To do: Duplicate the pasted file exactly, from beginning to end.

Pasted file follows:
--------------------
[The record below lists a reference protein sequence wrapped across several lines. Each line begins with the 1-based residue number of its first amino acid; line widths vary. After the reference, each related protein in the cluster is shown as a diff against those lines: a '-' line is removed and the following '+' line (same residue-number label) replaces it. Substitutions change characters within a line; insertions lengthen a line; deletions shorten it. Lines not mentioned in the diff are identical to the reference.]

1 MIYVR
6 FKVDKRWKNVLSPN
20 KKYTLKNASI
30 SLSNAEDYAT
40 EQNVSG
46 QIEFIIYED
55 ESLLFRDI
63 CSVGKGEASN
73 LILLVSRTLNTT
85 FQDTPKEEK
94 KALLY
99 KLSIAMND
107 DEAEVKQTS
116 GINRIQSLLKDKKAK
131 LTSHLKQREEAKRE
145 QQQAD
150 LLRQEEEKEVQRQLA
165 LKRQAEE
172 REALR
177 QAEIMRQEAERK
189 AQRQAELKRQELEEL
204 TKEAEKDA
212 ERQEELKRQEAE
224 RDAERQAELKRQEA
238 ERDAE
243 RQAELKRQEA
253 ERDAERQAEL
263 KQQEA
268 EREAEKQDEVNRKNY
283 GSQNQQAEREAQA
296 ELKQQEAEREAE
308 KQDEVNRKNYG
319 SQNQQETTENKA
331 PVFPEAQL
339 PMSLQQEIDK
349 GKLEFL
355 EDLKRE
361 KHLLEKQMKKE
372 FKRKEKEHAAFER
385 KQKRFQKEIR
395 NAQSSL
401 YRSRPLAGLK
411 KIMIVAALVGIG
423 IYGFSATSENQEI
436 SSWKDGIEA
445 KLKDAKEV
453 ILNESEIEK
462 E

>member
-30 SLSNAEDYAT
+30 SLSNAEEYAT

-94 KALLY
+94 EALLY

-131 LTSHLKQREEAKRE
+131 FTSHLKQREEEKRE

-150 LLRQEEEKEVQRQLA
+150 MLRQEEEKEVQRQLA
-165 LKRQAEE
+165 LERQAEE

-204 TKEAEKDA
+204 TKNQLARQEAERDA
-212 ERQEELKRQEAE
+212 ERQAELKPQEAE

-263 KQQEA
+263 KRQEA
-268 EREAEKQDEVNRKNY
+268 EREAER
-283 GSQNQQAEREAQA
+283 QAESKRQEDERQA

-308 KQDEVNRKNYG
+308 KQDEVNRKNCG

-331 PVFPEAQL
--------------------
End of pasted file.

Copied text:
[The record below lists a reference protein sequence wrapped across several lines. Each line begins with the 1-based residue number of its first amino acid; line widths vary. After the reference, each related protein in the cluster is shown as a diff against those lines: a '-' line is removed and the following '+' line (same residue-number label) replaces it. Substitutions change characters within a line; insertions lengthen a line; deletions shorten it. Lines not mentioned in the diff are identical to the reference.]

1 MIYVR
6 FKVDKRWKNVLSPN
20 KKYTLKNASI
30 SLSNAEDYAT
40 EQNVSG
46 QIEFIIYED
55 ESLLFRDI
63 CSVGKGEASN
73 LILLVSRTLNTT
85 FQDTPKEEK
94 KALLY
99 KLSIAMND
107 DEAEVKQTS
116 GINRIQSLLKDKKAK
131 LTSHLKQREEAKRE
145 QQQAD
150 LLRQEEEKEVQRQLA
165 LKRQAEE
172 REALR
177 QAEIMRQEAERK
189 AQRQAELKRQELEEL
204 TKEAEKDA
212 ERQEELKRQEAE
224 RDAERQAELKRQEA
238 ERDAE
243 RQAELKRQEA
253 ERDAERQAEL
263 KQQEA
268 EREAEKQDEVNRKNY
283 GSQNQQAEREAQA
296 ELKQQEAEREAE
308 KQDEVNRKNYG
319 SQNQQETTENKA
331 PVFPEAQL
339 PMSLQQEIDK
349 GKLEFL
355 EDLKRE
361 KHLLEKQMKKE
372 FKRKEKEHAAFER
385 KQKRFQKEIR
395 NAQSSL
401 YRSRPLAGLK
411 KIMIVAALVGIG
423 IYGFSATSENQEI
436 SSWKDGIEA
445 KLKDAKEV
453 ILNESEIEK
462 E

>member
-30 SLSNAEDYAT
+30 SLSNAEEYAT

-94 KALLY
+94 EALLY

-131 LTSHLKQREEAKRE
+131 FTSHLKQREEEKRE

-150 LLRQEEEKEVQRQLA
+150 MLRQEEEKEVQRQLA
-165 LKRQAEE
+165 LERQAEE

-204 TKEAEKDA
+204 TKNQLARQEAERDA
-212 ERQEELKRQEAE
+212 ERQAELKPQEAE

-263 KQQEA
+263 KRQEA
-268 EREAEKQDEVNRKNY
+268 EREAER
-283 GSQNQQAEREAQA
+283 QAESKRQEDERQA

-308 KQDEVNRKNYG
+308 KQDEVNRKNCG

-331 PVFPEAQL